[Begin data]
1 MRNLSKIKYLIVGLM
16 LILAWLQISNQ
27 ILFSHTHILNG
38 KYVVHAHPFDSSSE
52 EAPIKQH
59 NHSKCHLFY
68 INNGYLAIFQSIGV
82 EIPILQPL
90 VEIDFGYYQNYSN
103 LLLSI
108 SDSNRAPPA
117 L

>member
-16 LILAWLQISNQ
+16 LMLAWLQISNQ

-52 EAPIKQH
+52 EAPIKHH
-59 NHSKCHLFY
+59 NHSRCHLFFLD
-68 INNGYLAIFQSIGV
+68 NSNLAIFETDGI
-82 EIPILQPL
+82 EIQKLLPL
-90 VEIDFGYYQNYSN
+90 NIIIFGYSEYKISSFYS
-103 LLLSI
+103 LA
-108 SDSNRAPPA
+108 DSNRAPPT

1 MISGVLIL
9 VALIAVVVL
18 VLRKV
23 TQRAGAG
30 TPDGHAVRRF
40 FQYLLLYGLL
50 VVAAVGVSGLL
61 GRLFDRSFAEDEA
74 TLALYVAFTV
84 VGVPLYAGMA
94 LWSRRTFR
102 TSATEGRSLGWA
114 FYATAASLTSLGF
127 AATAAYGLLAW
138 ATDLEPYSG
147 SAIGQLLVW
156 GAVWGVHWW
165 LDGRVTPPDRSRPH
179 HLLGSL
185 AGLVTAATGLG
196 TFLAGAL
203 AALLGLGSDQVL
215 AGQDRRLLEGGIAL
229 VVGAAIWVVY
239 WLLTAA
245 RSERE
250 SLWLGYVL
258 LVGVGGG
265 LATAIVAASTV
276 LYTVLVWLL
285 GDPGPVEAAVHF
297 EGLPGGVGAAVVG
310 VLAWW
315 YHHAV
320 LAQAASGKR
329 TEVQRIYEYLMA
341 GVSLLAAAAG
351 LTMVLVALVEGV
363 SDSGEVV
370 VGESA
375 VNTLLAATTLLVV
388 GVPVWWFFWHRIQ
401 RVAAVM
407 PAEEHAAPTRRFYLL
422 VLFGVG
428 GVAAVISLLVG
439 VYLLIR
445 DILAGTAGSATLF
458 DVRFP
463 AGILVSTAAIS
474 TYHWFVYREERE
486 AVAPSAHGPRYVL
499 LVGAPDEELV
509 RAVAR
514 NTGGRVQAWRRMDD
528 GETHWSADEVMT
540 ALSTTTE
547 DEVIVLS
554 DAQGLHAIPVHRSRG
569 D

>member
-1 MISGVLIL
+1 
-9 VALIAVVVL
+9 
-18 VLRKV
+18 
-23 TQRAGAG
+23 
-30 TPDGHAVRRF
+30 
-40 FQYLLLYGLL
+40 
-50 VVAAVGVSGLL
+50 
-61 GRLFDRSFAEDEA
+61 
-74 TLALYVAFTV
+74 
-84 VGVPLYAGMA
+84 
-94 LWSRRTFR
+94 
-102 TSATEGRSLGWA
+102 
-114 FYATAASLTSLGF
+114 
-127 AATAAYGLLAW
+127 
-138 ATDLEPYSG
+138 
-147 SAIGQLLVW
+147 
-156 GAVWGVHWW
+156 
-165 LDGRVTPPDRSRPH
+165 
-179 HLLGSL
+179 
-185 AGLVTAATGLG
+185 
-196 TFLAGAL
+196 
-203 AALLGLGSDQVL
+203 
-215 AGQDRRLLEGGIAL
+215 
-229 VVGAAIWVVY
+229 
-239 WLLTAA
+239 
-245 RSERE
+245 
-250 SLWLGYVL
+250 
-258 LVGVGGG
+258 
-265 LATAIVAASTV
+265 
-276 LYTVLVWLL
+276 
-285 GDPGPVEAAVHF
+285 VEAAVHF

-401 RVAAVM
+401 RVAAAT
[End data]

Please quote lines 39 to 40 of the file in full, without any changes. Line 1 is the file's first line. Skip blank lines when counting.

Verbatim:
84 VGVPLYAGMA
94 LWSRRTFR